Wednesday, July 15, 2020

Pasture Management and Turnout

Okay, Megan. You asked for it, here it is. 😉

On my last post, Megan asked the following:
Would love to read more about your pasture management plan/turnout schedule and the reasoning behind it. I've been casually looking at farms and it's going to have to be small acreage so inquiring minds want to know 😋

You know you've done a good job when you're not seeing any erosion!
When I was planning to buy my property, I recognized that one of the biggest hurdles I would have to overcome and adapt to was to successfully use and management limited pasture. The lay of my land only leaves 2 acres available for turnout needs. This necessitates a dry lot and rotational grazing. Of course, this isn't ideal for three horses! But it's my reality and I was (and am!) determined to make it work in the best way. 

Aerial view from last summer during construction.

Step 1: Establish & Improve the Pastures

The first step to began last year when I hired a local farmer to come up and brush hog my future pastures. The area had been unmowed and unmanaged for a series of years. However, based on the surrounding lawns in my neighborhood that are maintained simply by routine mowing every year, I knew that this first step was bound to make a big difference for my future pastures. It's pretty outstanding what simple routine mowing can do to encourage grasses to grow instead of other forbs and woody stems (i.e., milkweed, goldenrod, Rubus species, hawthorn, etc.). It also helps immensely that this entire neighborhood was once a working cattle farm; my topsoil - as proven during construction last year - is pretty primo, even if it is currently lacking in some regards.

Brush hogging the golden rod.
Look at all that gorgeous top soil!

While mowing made a huge difference for my land, it was only the first step! Next, I took soil samples and send them to West Virginia University for free analysis. Yes, free. If you're interested in doing this for your own property, research the opportunities within your state. Many states offer the service free of charge for residents through Federal and State agencies and/or colleges and universities. If your state doesn't offer any of these services, you can always work with someone like Southern States who will both test your soils and then help you interpret the results and build a custom fertilizer mix for your needs.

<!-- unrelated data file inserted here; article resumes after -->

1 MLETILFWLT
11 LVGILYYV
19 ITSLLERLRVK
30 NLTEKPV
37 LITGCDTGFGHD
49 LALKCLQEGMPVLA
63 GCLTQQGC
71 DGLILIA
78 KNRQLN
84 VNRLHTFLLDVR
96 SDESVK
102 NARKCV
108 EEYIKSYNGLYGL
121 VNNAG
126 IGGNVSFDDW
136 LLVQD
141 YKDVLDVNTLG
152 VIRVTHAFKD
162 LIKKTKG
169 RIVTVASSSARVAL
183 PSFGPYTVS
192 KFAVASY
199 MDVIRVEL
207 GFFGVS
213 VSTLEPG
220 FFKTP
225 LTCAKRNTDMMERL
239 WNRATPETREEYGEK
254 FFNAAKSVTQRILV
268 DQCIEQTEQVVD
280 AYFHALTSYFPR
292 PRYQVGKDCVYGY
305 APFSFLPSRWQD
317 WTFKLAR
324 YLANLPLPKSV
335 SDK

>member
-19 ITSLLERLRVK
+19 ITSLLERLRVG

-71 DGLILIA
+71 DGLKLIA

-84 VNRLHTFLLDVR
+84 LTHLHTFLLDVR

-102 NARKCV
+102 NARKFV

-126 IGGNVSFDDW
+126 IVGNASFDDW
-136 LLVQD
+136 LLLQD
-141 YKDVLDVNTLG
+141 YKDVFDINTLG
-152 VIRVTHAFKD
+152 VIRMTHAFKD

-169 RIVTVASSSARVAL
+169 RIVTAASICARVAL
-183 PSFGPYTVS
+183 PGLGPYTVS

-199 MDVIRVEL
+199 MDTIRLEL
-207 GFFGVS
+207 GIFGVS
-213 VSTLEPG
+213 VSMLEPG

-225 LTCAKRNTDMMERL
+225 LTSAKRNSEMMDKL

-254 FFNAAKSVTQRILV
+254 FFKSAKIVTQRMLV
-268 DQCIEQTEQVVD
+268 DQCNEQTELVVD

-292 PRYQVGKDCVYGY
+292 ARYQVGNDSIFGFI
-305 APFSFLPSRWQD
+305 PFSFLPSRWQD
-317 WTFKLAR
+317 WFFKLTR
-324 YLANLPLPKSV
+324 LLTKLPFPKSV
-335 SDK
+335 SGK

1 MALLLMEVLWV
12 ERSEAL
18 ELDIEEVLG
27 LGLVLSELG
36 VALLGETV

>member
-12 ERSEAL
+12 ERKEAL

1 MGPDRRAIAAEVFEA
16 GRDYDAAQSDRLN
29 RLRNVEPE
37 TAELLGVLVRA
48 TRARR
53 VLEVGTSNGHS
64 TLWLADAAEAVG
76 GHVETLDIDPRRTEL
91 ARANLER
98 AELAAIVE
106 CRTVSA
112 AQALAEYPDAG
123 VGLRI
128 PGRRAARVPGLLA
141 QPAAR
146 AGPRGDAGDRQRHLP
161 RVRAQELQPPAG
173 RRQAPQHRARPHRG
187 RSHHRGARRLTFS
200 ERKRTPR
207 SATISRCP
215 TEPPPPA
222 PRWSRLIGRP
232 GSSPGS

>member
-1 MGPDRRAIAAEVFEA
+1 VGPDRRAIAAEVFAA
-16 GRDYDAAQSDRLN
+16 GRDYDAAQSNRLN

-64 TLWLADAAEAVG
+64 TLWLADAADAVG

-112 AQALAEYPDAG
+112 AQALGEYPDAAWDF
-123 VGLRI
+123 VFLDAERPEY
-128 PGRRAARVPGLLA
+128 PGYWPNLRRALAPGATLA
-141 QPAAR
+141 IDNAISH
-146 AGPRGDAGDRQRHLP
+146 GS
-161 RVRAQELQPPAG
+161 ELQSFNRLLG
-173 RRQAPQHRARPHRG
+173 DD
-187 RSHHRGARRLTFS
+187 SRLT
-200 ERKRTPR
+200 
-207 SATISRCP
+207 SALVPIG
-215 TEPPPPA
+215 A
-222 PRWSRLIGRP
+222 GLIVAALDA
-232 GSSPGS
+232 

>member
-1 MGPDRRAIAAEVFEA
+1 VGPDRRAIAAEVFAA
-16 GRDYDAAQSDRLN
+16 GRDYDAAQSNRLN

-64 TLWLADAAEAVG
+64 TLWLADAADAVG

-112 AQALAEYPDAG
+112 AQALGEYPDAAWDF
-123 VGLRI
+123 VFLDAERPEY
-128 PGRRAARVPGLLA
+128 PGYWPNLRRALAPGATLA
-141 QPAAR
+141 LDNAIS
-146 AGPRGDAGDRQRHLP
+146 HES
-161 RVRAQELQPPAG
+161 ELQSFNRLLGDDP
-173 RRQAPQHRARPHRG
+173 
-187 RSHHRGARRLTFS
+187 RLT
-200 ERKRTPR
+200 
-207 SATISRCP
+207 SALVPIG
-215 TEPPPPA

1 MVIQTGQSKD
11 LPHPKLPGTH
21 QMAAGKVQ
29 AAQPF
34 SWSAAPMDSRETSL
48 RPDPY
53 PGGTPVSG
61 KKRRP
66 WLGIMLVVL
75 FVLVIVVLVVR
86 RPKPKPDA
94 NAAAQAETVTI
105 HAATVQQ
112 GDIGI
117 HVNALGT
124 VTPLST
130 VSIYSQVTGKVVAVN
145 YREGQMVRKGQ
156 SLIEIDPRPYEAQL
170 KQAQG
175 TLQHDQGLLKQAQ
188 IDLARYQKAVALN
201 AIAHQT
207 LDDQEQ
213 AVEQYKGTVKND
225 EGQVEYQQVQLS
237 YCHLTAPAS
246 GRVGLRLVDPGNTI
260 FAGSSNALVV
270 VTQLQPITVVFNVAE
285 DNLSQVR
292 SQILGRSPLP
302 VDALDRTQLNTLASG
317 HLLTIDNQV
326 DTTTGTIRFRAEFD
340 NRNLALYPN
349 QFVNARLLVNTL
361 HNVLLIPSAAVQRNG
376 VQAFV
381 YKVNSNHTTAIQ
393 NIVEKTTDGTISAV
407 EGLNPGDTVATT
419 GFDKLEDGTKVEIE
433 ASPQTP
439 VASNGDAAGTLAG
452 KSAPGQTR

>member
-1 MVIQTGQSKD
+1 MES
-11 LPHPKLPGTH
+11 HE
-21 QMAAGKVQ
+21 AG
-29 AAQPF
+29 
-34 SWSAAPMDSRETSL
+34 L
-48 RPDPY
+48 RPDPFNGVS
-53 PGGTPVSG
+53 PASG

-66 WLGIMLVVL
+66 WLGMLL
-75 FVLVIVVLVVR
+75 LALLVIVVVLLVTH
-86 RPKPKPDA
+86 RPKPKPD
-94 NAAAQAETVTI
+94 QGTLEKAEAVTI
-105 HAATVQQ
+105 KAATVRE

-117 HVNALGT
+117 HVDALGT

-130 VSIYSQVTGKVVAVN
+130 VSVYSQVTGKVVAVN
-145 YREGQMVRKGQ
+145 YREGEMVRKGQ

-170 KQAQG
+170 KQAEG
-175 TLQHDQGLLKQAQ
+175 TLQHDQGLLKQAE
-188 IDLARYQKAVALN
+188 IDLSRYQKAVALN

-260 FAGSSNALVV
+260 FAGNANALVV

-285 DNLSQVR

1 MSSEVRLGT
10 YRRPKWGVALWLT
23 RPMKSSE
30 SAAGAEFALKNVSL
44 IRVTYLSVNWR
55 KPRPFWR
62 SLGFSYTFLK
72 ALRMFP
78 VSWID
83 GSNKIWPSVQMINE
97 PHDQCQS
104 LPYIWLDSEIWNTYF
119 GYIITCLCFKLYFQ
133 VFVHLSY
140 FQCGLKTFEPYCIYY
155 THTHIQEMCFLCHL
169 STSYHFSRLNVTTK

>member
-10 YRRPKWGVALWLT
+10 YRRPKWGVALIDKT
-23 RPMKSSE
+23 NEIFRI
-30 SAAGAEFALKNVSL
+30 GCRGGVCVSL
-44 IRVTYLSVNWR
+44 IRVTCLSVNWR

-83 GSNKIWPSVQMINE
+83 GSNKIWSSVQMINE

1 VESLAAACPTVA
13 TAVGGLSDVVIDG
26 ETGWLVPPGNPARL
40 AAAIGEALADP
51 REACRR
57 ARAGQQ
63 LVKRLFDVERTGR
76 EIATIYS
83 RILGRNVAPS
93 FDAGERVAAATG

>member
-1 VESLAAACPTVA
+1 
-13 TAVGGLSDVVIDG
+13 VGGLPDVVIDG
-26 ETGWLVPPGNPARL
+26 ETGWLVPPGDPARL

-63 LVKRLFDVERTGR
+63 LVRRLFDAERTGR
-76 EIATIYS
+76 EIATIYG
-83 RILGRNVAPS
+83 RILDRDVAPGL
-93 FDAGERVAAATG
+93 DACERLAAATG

Soil testing is important to do to determine what treatments are going to be best for growth of pastures/crops. Not all soils are the same! Environmental factors and land use practices dramatically influence the type and quality of soils. If you want to improve or change the composition of vegetation on your land, you've got to start with the soil. Plants need nutrients to grow well. And different plants require different nutrients. (Are all those various grade school science class lessons coming back to anyone else right now?) Anyone who lives in a rural area with farming should be familiar with this concept; many farmers rotate crops to help/improve their soils so that they better support other plants later on. (Nitrogen fixation is a big one.)


My soil results (above) told me that my soils were a bit acidic (pH of 4.6). The recommended treatment was to lime the pastures. I went a step further with my results, too, and emailed them to my local Southern States to get their opinion on what I should do. Through conversations with David at SS, I learned that liming was going to be my main focus for the next couple years. pH values don't change quickly. David said he'd like to see my pH value up closer to 6. 

I did the first round of liming this spring, and I will likely lime again next spring, too. I plan to continue working closely with local experts and do my best to implement their recommendations. It will be a process, and it may change and evolve over time, but that's to be expected. I'm new to this and pretty fluid about everything (within financial reason). I anticipate that once the pH is at a more ideal level, I will look more into a custom fertilizer mix to improve the mineral composition of the soil. I will also likely perform disking/seeding to establish better forage over time.